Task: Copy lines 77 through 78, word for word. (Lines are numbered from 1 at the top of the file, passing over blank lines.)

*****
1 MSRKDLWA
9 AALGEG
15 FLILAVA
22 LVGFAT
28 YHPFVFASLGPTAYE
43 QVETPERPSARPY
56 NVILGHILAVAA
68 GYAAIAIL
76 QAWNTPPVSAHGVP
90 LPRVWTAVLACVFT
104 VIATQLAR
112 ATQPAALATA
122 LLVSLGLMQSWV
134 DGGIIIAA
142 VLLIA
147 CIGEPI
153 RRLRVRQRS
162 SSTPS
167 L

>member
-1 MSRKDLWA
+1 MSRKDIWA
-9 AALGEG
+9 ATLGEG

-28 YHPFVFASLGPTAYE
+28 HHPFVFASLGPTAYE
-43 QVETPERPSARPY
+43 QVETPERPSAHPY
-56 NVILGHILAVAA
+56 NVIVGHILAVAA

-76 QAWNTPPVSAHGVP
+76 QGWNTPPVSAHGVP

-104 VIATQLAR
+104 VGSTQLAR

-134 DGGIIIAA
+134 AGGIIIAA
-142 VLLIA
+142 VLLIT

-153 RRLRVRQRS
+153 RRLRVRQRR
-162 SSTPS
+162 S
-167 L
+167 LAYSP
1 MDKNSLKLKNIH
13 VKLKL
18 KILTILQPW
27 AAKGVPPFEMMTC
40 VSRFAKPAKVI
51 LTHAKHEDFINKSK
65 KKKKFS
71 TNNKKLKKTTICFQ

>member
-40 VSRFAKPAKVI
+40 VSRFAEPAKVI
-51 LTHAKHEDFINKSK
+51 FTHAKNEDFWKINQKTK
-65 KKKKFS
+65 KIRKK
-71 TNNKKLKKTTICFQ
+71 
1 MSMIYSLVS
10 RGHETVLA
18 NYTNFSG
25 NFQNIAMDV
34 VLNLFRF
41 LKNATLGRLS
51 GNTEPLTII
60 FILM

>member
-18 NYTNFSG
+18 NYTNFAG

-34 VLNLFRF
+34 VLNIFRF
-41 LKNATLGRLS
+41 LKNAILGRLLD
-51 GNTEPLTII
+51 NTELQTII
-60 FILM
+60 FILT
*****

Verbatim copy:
-51 GNTEPLTII
+51 NTELQTII